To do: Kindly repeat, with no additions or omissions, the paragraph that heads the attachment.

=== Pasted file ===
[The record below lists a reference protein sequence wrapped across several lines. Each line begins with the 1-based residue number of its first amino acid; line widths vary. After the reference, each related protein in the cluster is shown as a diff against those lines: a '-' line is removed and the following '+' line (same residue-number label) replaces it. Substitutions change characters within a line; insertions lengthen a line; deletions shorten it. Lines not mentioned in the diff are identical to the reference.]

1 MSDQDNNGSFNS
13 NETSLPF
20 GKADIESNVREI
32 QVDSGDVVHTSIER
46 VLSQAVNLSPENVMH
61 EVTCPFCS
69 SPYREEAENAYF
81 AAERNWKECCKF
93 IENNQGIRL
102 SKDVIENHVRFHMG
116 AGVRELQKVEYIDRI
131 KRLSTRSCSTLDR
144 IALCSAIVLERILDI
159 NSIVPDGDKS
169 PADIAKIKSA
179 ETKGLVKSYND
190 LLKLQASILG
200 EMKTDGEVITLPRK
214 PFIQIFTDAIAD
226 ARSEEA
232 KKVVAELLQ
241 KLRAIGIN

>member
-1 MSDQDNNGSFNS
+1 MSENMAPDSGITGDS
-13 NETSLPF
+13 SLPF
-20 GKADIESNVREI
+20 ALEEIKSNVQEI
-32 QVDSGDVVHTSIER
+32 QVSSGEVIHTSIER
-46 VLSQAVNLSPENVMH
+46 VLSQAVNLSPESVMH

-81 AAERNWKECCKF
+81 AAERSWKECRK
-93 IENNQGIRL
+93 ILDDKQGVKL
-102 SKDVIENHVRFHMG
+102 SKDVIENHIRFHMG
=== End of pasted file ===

[The record below lists a reference protein sequence wrapped across several lines. Each line begins with the 1-based residue number of its first amino acid; line widths vary. After the reference, each related protein in the cluster is shown as a diff against those lines: a '-' line is removed and the following '+' line (same residue-number label) replaces it. Substitutions change characters within a line; insertions lengthen a line; deletions shorten it. Lines not mentioned in the diff are identical to the reference.]